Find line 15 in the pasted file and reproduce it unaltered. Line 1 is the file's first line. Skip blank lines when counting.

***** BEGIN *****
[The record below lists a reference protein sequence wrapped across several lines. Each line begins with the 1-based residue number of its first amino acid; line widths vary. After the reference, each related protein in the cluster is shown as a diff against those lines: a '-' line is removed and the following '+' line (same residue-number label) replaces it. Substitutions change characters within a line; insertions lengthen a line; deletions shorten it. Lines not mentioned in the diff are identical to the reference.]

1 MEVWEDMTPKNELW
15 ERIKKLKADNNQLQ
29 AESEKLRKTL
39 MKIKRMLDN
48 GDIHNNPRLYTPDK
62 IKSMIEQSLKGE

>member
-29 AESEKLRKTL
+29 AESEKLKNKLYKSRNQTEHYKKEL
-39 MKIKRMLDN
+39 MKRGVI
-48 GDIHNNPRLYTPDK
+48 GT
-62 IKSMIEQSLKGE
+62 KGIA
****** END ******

-62 IKSMIEQSLKGE